The meaning of cruciferous

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To modern ears, “cruciferous” is all about vegetables. But the word’s rich history shows that it was formerly used in a much broader sense.

By Eric Rumsey, Janna Lawrence and Xiaomei Gu

In a Google search for the word “cruciferous,“ 9 out of the top 10 retrievals contain the phrase “cruciferous vegetables.” This certainly does fit the predominant modern usage of the word. As a game show host might say, “what do you think of when I say ‘cruciferous’?” Well, of course, “vegetables”! But it hasn’t always been this way. As the Google Ngram chart below shows, the phrase “cruciferous vegetables” only came into prominent use about 1980. Before that, the word “cruciferous” was widely used in other contexts.

ngramcruciferousveg1110

To understand the real meaning of the word, it’s important to understand what these other contexts are. This is important for more than simply historic reasons; it’s also important to understand the meaning of the word to understand its connections to nutrition, and because it helps to search for the subject in databases such as PubMed (as we’ve discussed in a companion article). Additionally, it’s a surprisingly interesting story.

The key to understanding “cruciferous” is a knowledge of its rich botanical history. The chart below gives a hint of this. The chart is a comparison of the use of the words Cruciferae and Brassicaceae. These are names that have been assigned to the plant family that contains “cruciferous vegetables” and many other plants as well. As the chart indicates, Cruciferae was the name of the family until the early 20th century, when it was officially changed to Brassicaceae. Since then, botanists have gradually been switching the word they use, with continuing widespread use of the older name Cruciferae.

ngramcruciferaebrassicaceae1111

This seemingly arcane naming distinction is important because when the family name was Cruciferae, the word cruciferous was used to include all plants in the family, not just the edible species that we call “cruciferous vegetables,” which helps explain the common use of the word in the chart above. (Examples from Google Books of the broad botanical use of the word “cruciferous” in the 19th century are here, here, and here.) The significance of this is magnified by the fact that the family is very large, containing 372 genera and 4060 species, making it one of the largest flowering plant families. This and other details of the family are well-covered by a Wikipedia article on it. Another detail that gives an idea of the size and variety of the family and helps explain the widespread use of “cruciferous” is that, in addition to cruciferous vegetables, it also includes decorative flowers, weeds, and Arabidopsis thaliana (“a very important model organism in the study of the flowering plants”).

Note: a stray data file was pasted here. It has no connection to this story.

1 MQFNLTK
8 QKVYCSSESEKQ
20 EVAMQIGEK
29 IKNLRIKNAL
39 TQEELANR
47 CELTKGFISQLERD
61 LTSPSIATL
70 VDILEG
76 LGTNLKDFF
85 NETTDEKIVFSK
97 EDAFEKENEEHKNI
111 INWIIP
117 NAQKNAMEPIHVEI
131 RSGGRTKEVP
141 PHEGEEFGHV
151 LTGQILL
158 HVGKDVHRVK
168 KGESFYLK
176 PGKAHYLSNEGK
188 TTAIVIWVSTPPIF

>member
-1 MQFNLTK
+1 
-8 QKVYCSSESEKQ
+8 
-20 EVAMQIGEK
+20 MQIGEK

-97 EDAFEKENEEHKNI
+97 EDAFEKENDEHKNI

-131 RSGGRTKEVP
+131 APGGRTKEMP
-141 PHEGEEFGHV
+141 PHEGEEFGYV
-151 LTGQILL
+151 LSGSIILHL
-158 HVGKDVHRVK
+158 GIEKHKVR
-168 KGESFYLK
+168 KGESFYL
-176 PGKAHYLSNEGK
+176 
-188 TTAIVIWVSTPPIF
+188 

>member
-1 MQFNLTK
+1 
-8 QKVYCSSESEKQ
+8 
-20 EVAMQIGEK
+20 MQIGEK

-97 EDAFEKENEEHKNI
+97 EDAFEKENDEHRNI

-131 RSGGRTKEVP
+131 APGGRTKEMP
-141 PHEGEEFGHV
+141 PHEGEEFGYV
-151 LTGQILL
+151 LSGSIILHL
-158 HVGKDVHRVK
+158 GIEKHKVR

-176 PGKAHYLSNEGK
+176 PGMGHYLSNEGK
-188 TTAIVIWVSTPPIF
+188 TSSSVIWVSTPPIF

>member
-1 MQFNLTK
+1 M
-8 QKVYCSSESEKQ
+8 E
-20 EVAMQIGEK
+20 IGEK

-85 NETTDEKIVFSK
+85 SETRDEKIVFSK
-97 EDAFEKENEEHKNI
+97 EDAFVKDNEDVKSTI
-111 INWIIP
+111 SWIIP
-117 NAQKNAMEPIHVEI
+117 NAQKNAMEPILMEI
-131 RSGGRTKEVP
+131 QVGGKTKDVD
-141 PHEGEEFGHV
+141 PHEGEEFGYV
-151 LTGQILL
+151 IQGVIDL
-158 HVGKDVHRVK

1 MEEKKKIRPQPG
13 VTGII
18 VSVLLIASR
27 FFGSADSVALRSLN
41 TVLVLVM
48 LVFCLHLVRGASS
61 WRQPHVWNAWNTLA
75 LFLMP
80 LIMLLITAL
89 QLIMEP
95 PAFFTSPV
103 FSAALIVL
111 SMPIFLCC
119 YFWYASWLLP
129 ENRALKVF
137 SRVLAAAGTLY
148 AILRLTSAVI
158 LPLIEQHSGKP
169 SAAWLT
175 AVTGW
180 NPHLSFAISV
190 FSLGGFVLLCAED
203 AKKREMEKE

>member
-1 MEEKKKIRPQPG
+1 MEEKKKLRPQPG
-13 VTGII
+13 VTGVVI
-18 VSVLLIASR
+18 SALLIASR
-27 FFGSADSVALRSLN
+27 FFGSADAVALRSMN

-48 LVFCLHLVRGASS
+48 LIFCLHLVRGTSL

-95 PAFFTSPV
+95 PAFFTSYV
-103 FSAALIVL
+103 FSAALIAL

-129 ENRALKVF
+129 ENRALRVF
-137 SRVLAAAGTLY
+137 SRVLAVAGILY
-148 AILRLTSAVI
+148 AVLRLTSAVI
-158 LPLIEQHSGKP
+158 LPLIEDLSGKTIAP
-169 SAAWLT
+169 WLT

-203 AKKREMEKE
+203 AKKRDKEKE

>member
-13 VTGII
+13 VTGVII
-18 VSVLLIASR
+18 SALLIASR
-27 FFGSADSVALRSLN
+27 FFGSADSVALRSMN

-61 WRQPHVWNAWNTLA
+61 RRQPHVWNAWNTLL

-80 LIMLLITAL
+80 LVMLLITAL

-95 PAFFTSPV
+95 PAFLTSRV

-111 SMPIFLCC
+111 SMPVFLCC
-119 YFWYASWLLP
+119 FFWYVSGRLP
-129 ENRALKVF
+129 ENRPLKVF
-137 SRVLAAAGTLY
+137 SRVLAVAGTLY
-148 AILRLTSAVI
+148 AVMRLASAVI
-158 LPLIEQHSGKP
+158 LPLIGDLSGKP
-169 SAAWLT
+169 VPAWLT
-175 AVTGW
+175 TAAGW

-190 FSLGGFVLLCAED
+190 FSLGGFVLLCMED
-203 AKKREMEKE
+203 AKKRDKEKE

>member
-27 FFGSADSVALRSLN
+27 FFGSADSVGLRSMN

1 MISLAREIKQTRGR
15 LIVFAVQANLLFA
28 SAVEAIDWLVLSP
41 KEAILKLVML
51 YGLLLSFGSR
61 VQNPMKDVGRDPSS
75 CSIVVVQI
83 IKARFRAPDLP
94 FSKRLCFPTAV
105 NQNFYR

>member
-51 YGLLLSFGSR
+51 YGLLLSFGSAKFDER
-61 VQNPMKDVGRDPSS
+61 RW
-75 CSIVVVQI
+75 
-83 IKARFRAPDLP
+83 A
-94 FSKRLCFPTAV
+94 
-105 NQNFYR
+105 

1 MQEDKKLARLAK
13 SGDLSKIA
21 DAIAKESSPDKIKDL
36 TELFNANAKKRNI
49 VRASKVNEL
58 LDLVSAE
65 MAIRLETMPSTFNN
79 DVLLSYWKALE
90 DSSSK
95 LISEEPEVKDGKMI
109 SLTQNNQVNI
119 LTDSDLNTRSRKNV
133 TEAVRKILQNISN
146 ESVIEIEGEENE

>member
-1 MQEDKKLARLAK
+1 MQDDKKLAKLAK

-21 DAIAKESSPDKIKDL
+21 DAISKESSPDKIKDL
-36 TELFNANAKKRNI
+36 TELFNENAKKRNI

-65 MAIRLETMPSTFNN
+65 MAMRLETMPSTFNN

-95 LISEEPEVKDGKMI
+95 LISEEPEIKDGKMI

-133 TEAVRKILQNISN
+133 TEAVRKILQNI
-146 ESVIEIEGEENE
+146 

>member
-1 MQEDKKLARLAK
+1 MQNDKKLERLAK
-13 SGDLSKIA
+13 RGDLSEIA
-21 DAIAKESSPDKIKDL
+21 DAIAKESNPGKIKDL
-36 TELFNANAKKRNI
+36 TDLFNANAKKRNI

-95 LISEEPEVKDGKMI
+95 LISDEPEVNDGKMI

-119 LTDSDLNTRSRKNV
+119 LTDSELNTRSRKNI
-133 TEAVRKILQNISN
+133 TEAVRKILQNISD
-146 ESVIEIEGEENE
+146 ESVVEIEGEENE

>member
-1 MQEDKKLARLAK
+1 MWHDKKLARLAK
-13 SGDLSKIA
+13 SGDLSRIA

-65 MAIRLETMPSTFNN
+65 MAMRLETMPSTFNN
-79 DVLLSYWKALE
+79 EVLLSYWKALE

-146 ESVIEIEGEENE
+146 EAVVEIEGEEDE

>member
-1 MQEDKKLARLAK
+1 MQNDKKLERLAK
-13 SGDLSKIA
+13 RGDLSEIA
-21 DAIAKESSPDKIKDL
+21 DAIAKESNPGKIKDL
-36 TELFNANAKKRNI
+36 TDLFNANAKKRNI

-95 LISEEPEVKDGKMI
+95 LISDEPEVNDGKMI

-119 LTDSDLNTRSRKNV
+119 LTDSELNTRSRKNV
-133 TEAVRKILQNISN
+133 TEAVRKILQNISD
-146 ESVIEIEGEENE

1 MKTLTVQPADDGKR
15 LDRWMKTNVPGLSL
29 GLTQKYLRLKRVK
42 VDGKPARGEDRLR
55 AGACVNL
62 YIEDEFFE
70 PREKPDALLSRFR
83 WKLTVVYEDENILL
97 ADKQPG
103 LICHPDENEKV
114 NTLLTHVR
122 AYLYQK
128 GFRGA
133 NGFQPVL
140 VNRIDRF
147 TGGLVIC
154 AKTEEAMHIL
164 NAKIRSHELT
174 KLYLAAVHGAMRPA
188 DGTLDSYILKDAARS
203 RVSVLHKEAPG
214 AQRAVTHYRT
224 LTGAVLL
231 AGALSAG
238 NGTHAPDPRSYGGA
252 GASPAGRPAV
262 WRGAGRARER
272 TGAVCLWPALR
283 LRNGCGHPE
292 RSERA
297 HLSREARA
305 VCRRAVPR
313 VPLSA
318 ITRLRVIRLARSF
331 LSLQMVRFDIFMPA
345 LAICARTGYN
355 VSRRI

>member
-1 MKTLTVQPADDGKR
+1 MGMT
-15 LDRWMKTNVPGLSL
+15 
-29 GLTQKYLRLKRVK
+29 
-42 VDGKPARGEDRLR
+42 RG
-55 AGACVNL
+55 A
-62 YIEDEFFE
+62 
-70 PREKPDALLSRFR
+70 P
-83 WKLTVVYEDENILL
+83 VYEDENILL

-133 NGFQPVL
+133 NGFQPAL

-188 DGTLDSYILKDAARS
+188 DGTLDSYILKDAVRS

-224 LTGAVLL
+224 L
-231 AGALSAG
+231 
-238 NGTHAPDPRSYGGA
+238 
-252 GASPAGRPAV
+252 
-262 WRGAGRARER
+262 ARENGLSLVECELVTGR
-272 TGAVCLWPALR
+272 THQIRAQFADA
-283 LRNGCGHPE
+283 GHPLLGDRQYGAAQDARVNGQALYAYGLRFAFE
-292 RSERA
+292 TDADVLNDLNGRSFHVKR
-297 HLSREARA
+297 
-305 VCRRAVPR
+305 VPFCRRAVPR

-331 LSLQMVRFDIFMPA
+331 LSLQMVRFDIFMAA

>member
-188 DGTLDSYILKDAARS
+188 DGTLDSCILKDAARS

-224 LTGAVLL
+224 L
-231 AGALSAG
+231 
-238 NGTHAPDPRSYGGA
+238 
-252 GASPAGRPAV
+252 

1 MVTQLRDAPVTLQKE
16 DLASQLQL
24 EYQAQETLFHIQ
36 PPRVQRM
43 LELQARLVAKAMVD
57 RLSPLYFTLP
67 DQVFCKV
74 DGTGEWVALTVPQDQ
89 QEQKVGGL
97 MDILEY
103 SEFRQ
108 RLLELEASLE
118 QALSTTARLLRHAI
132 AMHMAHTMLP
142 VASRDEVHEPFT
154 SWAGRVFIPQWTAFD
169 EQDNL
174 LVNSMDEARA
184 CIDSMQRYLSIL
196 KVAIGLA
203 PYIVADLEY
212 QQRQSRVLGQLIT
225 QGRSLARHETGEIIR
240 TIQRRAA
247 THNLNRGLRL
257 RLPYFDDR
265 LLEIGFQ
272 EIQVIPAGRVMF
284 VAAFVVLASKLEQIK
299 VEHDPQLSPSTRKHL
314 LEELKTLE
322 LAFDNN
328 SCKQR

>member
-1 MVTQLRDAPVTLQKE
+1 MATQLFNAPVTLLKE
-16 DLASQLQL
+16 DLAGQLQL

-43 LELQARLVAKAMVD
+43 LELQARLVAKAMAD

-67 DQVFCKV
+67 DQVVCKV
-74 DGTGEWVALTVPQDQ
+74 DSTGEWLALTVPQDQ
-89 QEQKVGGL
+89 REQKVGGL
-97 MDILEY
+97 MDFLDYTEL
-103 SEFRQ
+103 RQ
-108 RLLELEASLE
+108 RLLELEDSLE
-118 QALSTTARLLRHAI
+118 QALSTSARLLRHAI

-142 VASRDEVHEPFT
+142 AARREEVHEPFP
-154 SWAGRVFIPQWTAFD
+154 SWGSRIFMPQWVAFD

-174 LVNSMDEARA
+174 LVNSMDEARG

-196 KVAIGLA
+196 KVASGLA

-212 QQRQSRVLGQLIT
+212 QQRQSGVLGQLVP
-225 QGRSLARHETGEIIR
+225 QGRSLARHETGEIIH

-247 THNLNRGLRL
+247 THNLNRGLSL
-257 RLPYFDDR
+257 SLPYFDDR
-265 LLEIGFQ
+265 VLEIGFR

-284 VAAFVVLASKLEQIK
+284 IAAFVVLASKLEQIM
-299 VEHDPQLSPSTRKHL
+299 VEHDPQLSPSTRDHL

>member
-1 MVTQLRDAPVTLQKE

Relating to the image of three flowers at the top of the article, another help in understanding “cruciferous” is the etymology of the word itself. The word comes from the word “cross,” because the 4-petaled flowers have the appearance of a cross. The flowers in the image above are (from left) Raphanus sativus (Wild radish weed), Brassica oleracea (Broccoli) and Arabidopsis thaliana. (Images are from Wikipedia).

In conclusion, the word “cruciferous” is confusing because the word has its origins in a time when the large family Brassicaceae was called Cruciferae, which meant that all of the plants in the family (most of which are not edible) were referred to as “cruciferous.” In the last generation, as botanists have switched to calling the family Brassicaceae instead of Crucuferae, and as people have become more aware of nutrition, the word “cruciferous” has gradually come to be used most commonly in the context of “cruciferous vegetables.” As we’ll discuss in a companion article, it’s important to know about this history and the taxonomic relationships of cruciferous vegetables in order to do successful searches in research databases like PubMed.

Is Chocolate A Food? A Problem In PubMed – 2016 Update

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Because most plant-based foods are under “plants” instead of “food” in PubMed, articles on chocolate may not be retrieved in a search for Food.